Food trips

7100 tastes at Bistro Filipino

Lapulapu and prawns in coco-lambanog sauce

This season’s a great time to experiment with different kinds of cuisine, but a recent experience in Bistro Filipino taught me that if you have 7100 islands to get different flavors to get from, wouldn’t it be best to experiment with our local cuisine?

At Bistro Filipino, chefs Rolando Laudico, Myrna Segismundo, and Jill Sandique showed us the 7100 different flavors that we can taste.

It was my first time to attend an event where a full menu was laid out before me. Spicy Sisig Basket in Mini Crispy Rice Baskets with Quail’s Egg and Crispy Pork Rind. A trio of soups to represent Beef Nilaga, Adobo, and Pinakbet. A salad using local ingredients such as mangoes, kesong puti, and kasoy. A granita of tamarind. Lapu-lapu and Prawns in Coco-Lambanog Sauce, Coriender, Asparagus, and Fennel Cherry Tomato Sofrito Brown Rice with Sun-Dried Mangoes. Crusted Wagyu Beef Fillet Cashew-Humba Sauce. Kezong Puti with Guava Confit with Calletas. And Pili Sansrival and Mango Canonigo. The menu’s quite a mouthful and so are the dishes. They were quite familiar and yet entirely different to my palate.

Spicy Sisig Basket Trio of Soups

Mesclun salad tossed in dijon shrimp paste vinaigrette Crusted Wagyu Fillet Cashew Humba Sauce

One of the interesting things said that night came from Chef Myrna Segismundo wherein she shared to us the reason why the chefs presented these familiar dishes differently. She voiced that it has always been an issue how our cuisine can never get international acclaim. She then figured out that it’s because we don’t have the proper practices with our cooking. We just love to throw out ingredients together and start stewing.

For her, she mentioned that for a cuisine to be recognized, there should be an application of the best practices and techniques. It doesn’t intend to change the recipe but rather have a more uniformed technique in preparing the dish, making what we have something that is beyond lutong bahay (home cooking).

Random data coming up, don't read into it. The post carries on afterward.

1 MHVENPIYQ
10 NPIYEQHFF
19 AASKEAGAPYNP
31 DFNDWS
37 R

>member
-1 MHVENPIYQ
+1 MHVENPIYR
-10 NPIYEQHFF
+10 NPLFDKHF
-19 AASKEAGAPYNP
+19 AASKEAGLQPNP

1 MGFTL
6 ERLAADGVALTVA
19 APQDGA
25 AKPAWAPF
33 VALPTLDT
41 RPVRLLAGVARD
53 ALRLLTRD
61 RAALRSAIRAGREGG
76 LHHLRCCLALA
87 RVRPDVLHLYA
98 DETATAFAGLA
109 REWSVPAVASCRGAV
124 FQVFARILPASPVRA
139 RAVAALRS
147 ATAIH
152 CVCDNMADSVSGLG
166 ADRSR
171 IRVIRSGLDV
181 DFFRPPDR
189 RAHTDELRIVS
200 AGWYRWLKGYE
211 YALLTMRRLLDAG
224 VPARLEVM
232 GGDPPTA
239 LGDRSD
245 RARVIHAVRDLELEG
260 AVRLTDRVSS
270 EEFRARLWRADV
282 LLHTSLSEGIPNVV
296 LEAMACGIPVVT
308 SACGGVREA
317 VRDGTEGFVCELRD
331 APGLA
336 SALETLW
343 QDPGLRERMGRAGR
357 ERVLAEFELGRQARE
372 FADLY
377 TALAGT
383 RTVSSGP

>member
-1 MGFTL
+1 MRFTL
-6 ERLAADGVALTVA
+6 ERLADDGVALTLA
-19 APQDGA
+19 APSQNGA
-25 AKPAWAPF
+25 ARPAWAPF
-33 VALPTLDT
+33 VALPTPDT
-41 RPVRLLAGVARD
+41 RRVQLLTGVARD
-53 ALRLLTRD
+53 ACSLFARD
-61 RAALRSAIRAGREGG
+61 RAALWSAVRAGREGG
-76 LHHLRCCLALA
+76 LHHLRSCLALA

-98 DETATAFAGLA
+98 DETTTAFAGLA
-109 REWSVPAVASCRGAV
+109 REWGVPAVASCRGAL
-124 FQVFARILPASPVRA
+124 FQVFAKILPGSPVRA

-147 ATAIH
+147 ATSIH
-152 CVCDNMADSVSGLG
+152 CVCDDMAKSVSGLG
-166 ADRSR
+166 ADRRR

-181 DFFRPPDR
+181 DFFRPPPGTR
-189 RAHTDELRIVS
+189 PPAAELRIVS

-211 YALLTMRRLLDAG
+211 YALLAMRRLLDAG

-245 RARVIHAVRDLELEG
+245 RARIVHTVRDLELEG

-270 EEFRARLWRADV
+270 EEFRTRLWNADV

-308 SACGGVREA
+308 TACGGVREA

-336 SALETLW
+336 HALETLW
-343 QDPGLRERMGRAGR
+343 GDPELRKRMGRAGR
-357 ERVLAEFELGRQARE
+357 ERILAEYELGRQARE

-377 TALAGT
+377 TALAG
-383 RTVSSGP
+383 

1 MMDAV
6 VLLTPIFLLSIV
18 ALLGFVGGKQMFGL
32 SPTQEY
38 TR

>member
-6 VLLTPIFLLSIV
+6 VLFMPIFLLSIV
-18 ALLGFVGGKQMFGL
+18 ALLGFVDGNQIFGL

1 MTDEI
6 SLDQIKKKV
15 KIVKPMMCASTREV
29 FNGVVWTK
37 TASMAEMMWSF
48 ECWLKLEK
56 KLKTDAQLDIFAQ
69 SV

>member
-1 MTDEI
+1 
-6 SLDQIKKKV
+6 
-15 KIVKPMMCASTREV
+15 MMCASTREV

The dishes the chefs served to us were great examples of these familiar recipes made and created with the best international techniques and practices. Laudico even says that it’s not exactly fusion custion. It is still Filipino cuisine just done and presented in a different way.

Pili Sansrival & Pili Canonigo Kesong puti with guava confit

The meal we had in the restaurant was quite exquisite. One of my favorites was the coconut milk dish that had a shot of lambanog in it. It’s similar to how they use white wine in European dishes. In this dish, the lambanog gave a nice heat to the dish and it didn’t overpower the coconut at all. Another notable dish was the sisig in a crispy basket. The shot of quail egg afterwards has that nice texture much like an egg cracked over a sizzling plate of sisig. The dessert was quite impressive as well. The Mango Canonigo was not too sweet and the cake was well-balanced with the mango.

The chefs really put up a great menu for us who were curious to experience 7100 flavors from our country. It was even greater that we could clean out our palate with a nice chewy gums from Orbitz. These gums are sugar free and they’re nice enough to clean your palate without having to affect what we’re going to eat next.

Orbitz

I want to thank Orbitz for giving us a chance to experience these great flavors! And thanks to the chefs for a great meal!

Restaurant Tip

Bistro Filipino
Address:Ground Floor net 2 Building, 3rd Avenue, Fort Bonifacio Global City, Taguig
Telephone numbers: 856 – 0634 / 0541
Cellphone number: 0917-800-CHEF(2433)
Email: www.cheflaudico@yahoo.com

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2 Comments

  • Reply
    Mia
    December 29, 2008 at 1:02 am

    Gorgeous pictures~ I would love to eat there someday! The coconut + lambanog combo, especially, pinged me a lot.

    • Reply
      Khursten
      January 9, 2009 at 2:21 pm

      That was actually my favorite dish of the lot. I long to eat it again. *A*)

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